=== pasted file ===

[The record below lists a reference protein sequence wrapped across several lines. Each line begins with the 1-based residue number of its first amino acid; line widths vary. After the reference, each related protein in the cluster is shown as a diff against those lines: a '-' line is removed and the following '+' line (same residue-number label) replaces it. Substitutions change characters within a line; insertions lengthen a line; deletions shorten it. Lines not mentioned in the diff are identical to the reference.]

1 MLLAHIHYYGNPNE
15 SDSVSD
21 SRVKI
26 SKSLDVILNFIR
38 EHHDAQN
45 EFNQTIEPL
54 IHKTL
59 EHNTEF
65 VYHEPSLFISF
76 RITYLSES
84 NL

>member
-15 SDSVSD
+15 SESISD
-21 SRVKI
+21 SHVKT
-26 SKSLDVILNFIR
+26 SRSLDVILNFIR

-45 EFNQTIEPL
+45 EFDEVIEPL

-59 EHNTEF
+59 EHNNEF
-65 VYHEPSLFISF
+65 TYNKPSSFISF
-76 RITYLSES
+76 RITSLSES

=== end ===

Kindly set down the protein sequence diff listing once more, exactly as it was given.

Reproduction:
[The record below lists a reference protein sequence wrapped across several lines. Each line begins with the 1-based residue number of its first amino acid; line widths vary. After the reference, each related protein in the cluster is shown as a diff against those lines: a '-' line is removed and the following '+' line (same residue-number label) replaces it. Substitutions change characters within a line; insertions lengthen a line; deletions shorten it. Lines not mentioned in the diff are identical to the reference.]

1 MLLAHIHYYGNPNE
15 SDSVSD
21 SRVKI
26 SKSLDVILNFIR
38 EHHDAQN
45 EFNQTIEPL
54 IHKTL
59 EHNTEF
65 VYHEPSLFISF
76 RITYLSES
84 NL

>member
-15 SDSVSD
+15 SESISD
-21 SRVKI
+21 SHVKT
-26 SKSLDVILNFIR
+26 SRSLDVILNFIR

-45 EFNQTIEPL
+45 EFDEVIEPL

-59 EHNTEF
+59 EHNNEF
-65 VYHEPSLFISF
+65 TYNKPSSFISF
-76 RITYLSES
+76 RITSLSES